Article Summary:

How to purge and down-size your clutter to fit into a smaller home or condo.

Down-Sizing Your Home is Right-Sizing

Moving From Too Large to Just Right
The traditional term used to describe moving into a smaller home is “down-sizing,” but I feel that word has negative connotations. For most people, a move like this is a positive and practical choice; it means freedom and a simpler life. It’s smart to exchange a home that feels big and empty (perhaps now that the kids have moved out) for a home with just the right amount of space. It’ll be easier and less time consuming to maintain and may also have added features such as a great location, view or amenities.

Streamline your Stuff.
You can’t expect to squeeze the contents of a 3,000 square foot house into an 800 square foot condo. As soon as you’ve made the decision to move, it’s time to start streamlining. The purge is the most daunting part of the rightsizing process, but if you break it down to just 20 minutes a day, it can ease the strain. Do one room at a time, beginning with the rooms you use least. Be ruthless and ask yourself these tough questions:

  • Do I still like it?
  • Does it add value to my life?
  • Will I use it regularly?
  • Does it work with the décor in the new home? (scale, colour, style)
  • Will I have the space for it?

If you answer “no” to any of these questions, let it go; you probably won’t miss it. The more you pare down before you move, the less you’ll have to pack, and the smoother the move will be; you’ll save time and money. Rather than trying to cram as many belongings as will fit into your new space, think instead about which ones are really important to you.

Make decisions on the big pieces first so you quickly see the progress.
Consider whether your furniture is the right scale for a smaller living space. If not, don’t go to the trouble and expense of moving it. Call a local charity and have them pick it up or sell it online or in the paper. Measure your new space to ensure your furniture will fit, and remember that you have to get it through the stairs, elevators and the front door.

Unload other people’s stuff.
Have you been storing your kids’ belongings in your house long after they’ve moved out? It’s time to ask them to collect their belongings.

Keep and display your favorites.
Give your most treasured collectibles and decorative items a place of honor in your new home but let the rest go. Consider giving inheritance items to friends and family now so you can share in their joy. Take a picture of the items if you feel you have sentimental attachment and record the story behind the item to keep with the picture. However, respect your family’s right to decide whether or not your castoffs will work in their space. They may not want or need them, in which case you can give them to charities that will appreciate your donation.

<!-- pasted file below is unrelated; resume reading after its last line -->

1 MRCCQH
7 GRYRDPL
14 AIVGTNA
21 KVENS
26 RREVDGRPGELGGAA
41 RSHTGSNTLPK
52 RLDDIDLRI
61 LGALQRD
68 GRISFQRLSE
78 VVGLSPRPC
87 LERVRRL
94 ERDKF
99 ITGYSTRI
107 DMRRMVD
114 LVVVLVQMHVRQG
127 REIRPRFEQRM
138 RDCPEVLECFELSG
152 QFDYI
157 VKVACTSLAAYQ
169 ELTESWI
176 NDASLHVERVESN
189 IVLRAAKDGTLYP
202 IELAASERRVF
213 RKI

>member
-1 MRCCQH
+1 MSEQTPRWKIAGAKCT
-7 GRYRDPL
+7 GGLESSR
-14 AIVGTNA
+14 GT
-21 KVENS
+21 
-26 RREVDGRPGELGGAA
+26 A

Once you are at your new place, here are some space-saving suggestions:

Select furniture and accessories that can double as storage. Use wooden trunks or wicker cubes with lids for coffee tables to store blankets or toys. Opt for pieces that have shelves and drawers. For example, a small chest of drawers can be used as an end table.

Choose furniture pieces that serve a dual purpose; for example, a hall-way table that unfolds into a dining-room table when you”re expecting dinner guests.

Utilize vertical space. When you’ve got limited floor space, look up. Replace a bulky entertainment unit with a wall-mounted flat screen TV. Free up counter space by hanging cooking utensils on a wall rack. Utilize shelves, hooks and over-the-door hangers whenever possible.

Make rooms multi-functional. Determine the preferred purpose of each room and set up zones to accommodate the different activities.

Although the process of paring down and moving into a smaller space can be stressful, it’s also a perfect chance to reevaluate your lifestyle and start with a clean slate.

Hellen Buttigieg, CPO┬«, is an award-winning Certified Professional Organizer┬«, life coach, Gemini – Nominated TV Host and President of We Organize U. For free tips on organizing your home, your office and your life, visit and sign up for her newsletter, emailed to you monthly. To contact Hellen or for information on hiring a We Organize U organizing specialist.

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